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What's the difference between Screen resolution and dpi

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August 10, 2005 4:34:01 AM

Archived from groups: microsoft.public.windowsxp.general (More info?)

I am struggling with the best options for the LCD screen on my Dell laptop
which has a NVIDIA GeForce2 Go video card.

The ideal resolution setting for this video card and screen is apparently
1600 x 1200, but that makes things too small for me. So I learned about the
dpi setting in Display Properties\Settings\Advanced screen. However since
this magnifies things for the same resolution, I am not sure why that is
better than just using a lower resolution or even what the difference
between the 2 options is.

Can someone enlighten me?

Thanks.


--

Jeff Stevens
Email address deliberately false to avoid spam
jeff@stevens.com
Anonymous
August 10, 2005 4:34:02 AM

Archived from groups: microsoft.public.windowsxp.general (More info?)

Jeff wrote:
> I am struggling with the best options for the LCD screen on my Dell
> laptop which has a NVIDIA GeForce2 Go video card.
>
> The ideal resolution setting for this video card and screen is
> apparently 1600 x 1200, but that makes things too small for me. So I
> learned about the dpi setting in Display Properties\Settings\Advanced
> screen. However since this magnifies things for the same resolution,
> I am not sure why that is better than just using a lower resolution
> or even what the difference between the 2 options is.
>
> Can someone enlighten me?

You still have more screen resolution, your icons are just enlarged for
easier viewing.

LCD panels are "tuned" for a certain number of dots to be on the screen, so
if you have less or a refresh rate that is not "equal to the resolution" for
that particular monitor - things may look grainy/fuzzy.

Although your icons are now larger - I guarantee you can still fit more of
them on the screen at the higher resolution than you could a normal size
icon selection and a lower resolution. However, the truth of the matter is
that things won't look right unless you go the native resolution of the LCD
monitor - although you can tweak it some.

--
Shenan Stanley
MS-MVP
--
How To Ask Questions The Smart Way
http://www.catb.org/~esr/faqs/smart-questions.html
Anonymous
August 10, 2005 8:12:01 AM

Archived from groups: microsoft.public.windowsxp.general (More info?)

Jeff wrote:
> The ideal resolution setting for this video card and screen is apparently
> 1600 x 1200, but that makes things too small for me.

Yes, it would for most people, I imagine. These numbers don't sound
right for a laptop, unless Dell has come up with a 19" monitor on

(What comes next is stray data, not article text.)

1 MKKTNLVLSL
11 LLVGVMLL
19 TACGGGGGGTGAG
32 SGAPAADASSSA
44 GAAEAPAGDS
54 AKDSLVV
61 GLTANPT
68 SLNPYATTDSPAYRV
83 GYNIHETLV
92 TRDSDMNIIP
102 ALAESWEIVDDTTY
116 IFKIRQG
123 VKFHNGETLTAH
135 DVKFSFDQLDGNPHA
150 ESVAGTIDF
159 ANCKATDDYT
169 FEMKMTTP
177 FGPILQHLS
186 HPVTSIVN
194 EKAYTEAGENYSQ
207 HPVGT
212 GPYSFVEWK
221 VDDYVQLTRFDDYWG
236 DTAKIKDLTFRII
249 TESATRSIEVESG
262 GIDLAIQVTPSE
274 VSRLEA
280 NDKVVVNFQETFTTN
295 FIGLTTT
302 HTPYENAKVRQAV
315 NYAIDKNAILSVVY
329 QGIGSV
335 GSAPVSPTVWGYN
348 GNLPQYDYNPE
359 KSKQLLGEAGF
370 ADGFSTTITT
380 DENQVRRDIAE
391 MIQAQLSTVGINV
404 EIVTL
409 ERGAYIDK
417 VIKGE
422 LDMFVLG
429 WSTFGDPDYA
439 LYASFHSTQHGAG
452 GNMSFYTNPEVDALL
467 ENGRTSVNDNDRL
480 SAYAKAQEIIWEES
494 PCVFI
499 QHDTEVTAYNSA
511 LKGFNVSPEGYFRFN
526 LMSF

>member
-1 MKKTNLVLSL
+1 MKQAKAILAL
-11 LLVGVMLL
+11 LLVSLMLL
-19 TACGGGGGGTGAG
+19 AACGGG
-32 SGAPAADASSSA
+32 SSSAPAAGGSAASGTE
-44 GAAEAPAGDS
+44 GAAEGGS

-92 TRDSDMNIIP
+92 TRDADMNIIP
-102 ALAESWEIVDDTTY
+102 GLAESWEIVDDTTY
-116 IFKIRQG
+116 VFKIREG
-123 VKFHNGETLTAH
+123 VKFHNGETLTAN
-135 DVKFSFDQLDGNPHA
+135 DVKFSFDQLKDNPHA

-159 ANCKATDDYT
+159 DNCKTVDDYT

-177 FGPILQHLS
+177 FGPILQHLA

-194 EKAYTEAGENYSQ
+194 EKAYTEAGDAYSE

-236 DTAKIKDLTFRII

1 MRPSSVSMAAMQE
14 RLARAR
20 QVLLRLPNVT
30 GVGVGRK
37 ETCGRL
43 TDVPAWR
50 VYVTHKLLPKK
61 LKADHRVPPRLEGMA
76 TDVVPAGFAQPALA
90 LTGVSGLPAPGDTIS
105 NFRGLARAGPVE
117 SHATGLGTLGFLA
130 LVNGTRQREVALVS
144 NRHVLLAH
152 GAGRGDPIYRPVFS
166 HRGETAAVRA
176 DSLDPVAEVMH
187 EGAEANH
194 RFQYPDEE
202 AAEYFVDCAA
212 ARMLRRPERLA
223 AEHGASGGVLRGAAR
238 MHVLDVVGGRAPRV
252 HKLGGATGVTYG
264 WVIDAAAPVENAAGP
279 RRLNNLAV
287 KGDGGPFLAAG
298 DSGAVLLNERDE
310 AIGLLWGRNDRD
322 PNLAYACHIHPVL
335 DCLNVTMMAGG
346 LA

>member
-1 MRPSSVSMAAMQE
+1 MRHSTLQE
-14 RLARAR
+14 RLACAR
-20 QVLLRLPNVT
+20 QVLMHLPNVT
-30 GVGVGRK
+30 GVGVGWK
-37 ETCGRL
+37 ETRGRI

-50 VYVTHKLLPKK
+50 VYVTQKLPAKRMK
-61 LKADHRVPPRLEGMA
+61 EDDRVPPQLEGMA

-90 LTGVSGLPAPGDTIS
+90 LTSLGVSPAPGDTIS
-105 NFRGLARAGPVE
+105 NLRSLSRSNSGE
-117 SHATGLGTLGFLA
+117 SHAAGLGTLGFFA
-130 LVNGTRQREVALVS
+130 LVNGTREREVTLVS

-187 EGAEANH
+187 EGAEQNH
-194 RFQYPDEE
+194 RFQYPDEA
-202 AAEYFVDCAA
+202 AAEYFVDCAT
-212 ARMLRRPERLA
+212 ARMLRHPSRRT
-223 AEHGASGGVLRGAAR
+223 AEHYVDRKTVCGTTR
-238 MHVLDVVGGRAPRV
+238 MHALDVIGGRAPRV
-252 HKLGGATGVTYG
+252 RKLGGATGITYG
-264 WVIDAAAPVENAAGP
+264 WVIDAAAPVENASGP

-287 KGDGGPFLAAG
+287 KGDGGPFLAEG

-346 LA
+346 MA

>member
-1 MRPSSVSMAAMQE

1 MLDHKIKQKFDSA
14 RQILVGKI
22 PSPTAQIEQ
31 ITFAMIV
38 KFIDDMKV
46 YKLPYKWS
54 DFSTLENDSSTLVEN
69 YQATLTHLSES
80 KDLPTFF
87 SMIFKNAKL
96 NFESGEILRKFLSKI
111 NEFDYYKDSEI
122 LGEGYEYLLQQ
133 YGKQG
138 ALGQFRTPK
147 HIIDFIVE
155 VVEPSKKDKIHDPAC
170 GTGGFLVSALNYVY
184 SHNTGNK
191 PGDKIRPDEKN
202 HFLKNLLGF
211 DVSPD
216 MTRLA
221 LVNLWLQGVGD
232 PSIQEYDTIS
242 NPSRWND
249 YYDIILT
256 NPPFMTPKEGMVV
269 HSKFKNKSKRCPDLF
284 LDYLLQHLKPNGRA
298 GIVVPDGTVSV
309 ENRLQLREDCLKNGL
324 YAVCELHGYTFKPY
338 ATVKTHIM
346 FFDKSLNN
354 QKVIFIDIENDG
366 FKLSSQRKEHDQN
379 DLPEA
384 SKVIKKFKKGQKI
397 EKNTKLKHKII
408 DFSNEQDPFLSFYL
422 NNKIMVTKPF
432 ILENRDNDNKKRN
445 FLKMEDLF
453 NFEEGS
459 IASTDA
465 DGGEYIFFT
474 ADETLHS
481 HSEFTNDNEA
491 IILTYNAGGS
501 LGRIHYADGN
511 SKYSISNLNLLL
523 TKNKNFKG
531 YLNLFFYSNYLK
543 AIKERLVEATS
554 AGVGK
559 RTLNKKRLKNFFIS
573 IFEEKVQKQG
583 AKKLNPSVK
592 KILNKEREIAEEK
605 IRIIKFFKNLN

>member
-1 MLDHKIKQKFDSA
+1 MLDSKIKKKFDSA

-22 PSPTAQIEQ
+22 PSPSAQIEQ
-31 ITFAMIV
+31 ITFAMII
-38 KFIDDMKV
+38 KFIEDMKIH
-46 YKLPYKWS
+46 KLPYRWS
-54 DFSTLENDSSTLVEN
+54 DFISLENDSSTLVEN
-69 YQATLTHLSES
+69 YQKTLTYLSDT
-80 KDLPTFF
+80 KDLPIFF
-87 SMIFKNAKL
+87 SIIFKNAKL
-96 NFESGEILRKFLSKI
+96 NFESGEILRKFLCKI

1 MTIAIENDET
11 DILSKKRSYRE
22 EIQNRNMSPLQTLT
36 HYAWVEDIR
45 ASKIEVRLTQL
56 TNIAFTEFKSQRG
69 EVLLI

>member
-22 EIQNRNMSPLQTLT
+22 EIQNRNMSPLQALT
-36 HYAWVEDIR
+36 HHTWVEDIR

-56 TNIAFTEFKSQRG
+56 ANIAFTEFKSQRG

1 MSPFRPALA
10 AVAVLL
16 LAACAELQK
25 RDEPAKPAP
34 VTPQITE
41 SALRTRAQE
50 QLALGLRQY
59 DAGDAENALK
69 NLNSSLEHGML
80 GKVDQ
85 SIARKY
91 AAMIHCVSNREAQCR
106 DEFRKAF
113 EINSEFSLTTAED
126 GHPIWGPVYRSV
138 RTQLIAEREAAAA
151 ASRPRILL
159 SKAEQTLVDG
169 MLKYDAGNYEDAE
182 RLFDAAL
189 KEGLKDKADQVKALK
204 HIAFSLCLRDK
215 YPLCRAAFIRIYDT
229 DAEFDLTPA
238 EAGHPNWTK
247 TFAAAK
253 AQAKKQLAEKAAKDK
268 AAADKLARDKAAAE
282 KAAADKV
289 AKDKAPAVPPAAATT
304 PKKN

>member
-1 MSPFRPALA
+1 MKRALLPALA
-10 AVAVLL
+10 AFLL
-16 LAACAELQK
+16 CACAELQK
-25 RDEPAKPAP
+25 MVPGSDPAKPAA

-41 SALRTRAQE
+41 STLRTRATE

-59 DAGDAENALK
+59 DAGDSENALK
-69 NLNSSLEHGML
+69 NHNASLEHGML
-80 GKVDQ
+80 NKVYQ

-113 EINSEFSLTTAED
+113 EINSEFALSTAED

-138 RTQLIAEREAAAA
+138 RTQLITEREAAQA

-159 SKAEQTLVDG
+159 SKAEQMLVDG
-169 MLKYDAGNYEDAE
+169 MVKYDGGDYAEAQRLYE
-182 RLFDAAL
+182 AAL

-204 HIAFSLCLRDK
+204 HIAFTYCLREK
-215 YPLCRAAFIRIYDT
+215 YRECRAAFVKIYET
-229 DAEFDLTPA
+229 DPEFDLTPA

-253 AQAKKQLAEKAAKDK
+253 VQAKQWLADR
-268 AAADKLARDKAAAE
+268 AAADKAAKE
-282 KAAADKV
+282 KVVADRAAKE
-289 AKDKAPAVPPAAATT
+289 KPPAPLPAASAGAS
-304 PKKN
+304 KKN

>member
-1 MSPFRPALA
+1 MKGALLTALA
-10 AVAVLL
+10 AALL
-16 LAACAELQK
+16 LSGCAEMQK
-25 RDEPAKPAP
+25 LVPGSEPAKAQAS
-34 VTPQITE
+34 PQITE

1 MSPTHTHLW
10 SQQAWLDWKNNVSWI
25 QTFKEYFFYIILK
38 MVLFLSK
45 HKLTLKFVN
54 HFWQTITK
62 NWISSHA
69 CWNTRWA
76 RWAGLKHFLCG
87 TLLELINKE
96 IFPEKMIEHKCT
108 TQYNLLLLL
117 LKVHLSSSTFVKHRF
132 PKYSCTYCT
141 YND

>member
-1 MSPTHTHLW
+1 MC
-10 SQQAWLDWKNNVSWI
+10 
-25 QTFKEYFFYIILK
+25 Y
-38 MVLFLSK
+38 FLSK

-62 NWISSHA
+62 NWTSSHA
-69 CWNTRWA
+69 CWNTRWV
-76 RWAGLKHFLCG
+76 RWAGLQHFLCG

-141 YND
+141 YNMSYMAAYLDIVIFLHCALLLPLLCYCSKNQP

theirs. The ideal resolution for an LCD would be the so-called "native
resolution". Where did you get the 1600 x 1200 numbers?
Related resources
Anonymous
August 10, 2005 10:38:56 AM

Archived from groups: microsoft.public.windowsxp.general (More info?)

"bxf" <bill@topman.net> wrote in message
news:1123672321.511351.8740@g47g2000cwa.googlegroups.com...
>
> Jeff wrote:
>> The ideal resolution setting for this video card and screen is apparently
>> 1600 x 1200, but that makes things too small for me.
>
> Yes, it would for most people, I imagine. These numbers don't sound
> right for a laptop, unless Dell has come up with a 19" monitor on
> theirs. The ideal resolution for an LCD would be the so-called "native
> resolution". Where did you get the 1600 x 1200 numbers?
>
The 1600 X 1200 sounds more like the maximum resolution.
--
Ron Sommer
Anonymous
August 10, 2005 12:06:59 PM

Archived from groups: microsoft.public.windowsxp.general (More info?)

Shenan Stanley wrote:
> Jeff wrote:
> > The ideal resolution setting for this video card and screen is
> > apparently 1600 x 1200, but that makes things too small for me.
>
> bxf wrote:
> > Yes, it would for most people, I imagine. These numbers don't sound
> > right for a laptop, unless Dell has come up with a 19" monitor on
> > theirs. The ideal resolution for an LCD would be the so-called "native
> > resolution". Where did you get the 1600 x 1200 numbers?
>
> Several laptops have native resolutions of 1600+ --> just worked on one
> yesterday that was 1920+..
> The widescreen laptops and desktop replacement laptops are popular.

The 4:3 proportions of 1600 x 1200 preclude widescreen monitors. I
really find it difficult to imagine a 17" screen (assuming it's even
that) "forced" to resolution that produces such small characters, etc.

What was the size of yesterday's 1920+ monitor, and how far from (or
rather, close to) the screen did you have to keep your eyes? :-)
Anonymous
August 10, 2005 1:30:57 PM

Archived from groups: microsoft.public.windowsxp.general (More info?)

Jeff wrote:
> The ideal resolution setting for this video card and screen is
> apparently 1600 x 1200, but that makes things too small for me.